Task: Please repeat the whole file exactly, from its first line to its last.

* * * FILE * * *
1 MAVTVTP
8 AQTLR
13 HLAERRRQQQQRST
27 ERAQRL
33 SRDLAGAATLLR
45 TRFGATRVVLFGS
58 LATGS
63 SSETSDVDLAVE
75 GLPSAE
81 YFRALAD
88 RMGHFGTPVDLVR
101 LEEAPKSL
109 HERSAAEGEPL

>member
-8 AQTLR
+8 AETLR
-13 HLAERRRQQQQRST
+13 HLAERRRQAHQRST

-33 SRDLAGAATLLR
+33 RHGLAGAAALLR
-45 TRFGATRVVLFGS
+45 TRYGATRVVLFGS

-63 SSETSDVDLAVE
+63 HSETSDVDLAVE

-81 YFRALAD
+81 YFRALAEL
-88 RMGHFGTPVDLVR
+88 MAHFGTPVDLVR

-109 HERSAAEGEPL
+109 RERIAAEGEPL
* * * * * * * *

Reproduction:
1 MAVTVTP
8 AQTLR
13 HLAERRRQQQQRST
27 ERAQRL
33 SRDLAGAATLLR
45 TRFGATRVVLFGS
58 LATGS
63 SSETSDVDLAVE
75 GLPSAE
81 YFRALAD
88 RMGHFGTPVDLVR
101 LEEAPKSL
109 HERSAAEGEPL

>member
-8 AQTLR
+8 AETLR
-13 HLAERRRQQQQRST
+13 HLAERRRQAHQRST

-33 SRDLAGAATLLR
+33 RHGLAGAAALLR
-45 TRFGATRVVLFGS
+45 TRYGATRVVLFGS

-63 SSETSDVDLAVE
+63 HSETSDVDLAVE

-81 YFRALAD
+81 YFRALAEL
-88 RMGHFGTPVDLVR
+88 MAHFGTPVDLVR

-109 HERSAAEGEPL
+109 RERIAAEGEPL